I really like the idea of earning badges. I think its a great tool for getting people ingrained in permaculture or even simply gardening and woodcraft. But perhaps there needs to be some flexibility to tailor the requirements to the situation.
 
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My only issue with this is the emphasis on huge hugelbed. I understand that they work best if very large,  but for one man and a shovel I wouldn't find it practical to make any 7 feet tall.
 
paul wheaton
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Su,

PEP stuff is optimized for my property in montana.   I suspect that there will be people in the US, Canada and several other countries that will be able to do PEP stuff without a problem.

For hawaii, I think somebody might explore the idea of making a PES program (permaculture experience according to Su Ba).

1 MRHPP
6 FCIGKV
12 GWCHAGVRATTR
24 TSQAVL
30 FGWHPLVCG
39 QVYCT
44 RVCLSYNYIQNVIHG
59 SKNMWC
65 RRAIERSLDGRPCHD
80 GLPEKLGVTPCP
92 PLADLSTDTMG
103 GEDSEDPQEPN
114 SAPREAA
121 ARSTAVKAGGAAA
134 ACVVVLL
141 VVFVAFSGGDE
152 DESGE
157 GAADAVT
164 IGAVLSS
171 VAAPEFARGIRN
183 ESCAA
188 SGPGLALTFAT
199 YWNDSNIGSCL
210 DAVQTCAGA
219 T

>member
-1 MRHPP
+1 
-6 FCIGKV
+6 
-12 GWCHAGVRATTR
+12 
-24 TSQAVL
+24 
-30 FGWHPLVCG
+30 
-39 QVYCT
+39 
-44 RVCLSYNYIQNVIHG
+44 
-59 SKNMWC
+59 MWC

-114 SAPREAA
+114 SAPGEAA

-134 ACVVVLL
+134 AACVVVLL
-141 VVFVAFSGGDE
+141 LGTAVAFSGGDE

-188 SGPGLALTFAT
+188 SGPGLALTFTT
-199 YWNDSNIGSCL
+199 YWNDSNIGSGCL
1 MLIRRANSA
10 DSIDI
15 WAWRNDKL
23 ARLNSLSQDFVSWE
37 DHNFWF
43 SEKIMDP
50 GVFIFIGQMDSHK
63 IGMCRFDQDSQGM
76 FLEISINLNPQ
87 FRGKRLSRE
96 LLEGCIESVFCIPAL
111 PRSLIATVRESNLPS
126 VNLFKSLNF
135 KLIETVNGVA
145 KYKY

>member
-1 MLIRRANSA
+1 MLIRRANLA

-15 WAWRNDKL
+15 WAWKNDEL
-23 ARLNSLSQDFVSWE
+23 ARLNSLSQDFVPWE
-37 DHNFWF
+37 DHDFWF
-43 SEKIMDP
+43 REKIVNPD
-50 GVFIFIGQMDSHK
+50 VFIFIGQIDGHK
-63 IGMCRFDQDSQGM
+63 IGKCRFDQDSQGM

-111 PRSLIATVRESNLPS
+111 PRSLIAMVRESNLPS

Su Ba
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Hey Paul, you've instilled an idea in my head! Maybe our little local "farm school" would like to start up a badge program.
 
paul wheaton
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Trace Oswald wrote:My only issue with this is the emphasis on huge hugelbed. I understand that they work best if very large,  but for one man and a shovel I wouldn't find it practical to make any 7 feet tall.



:)

I made a new thread just for this topic in a feeble attempt to address your concern:

https://permies.com/t/96953/making-quick-foot-tall-hugelkultur

 
paul wheaton
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Su Ba wrote:Hey Paul, you've instilled an idea in my head! Maybe our little local "farm school" would like to start up a badge program.



:)

If it smells a bit like PEP, then maybe yours and mine would be the first two in the "PEX" framework?

 
If you have a bad day in October, have a slice of banana cream pie. And this tiny ad:
Self-Sufficiency in MO -- 10 acres of Eden, looking for a renter who can utilize and appreciate it.
https://permies.com/t/95939/Sufficiency-MO-acres-Eden-renter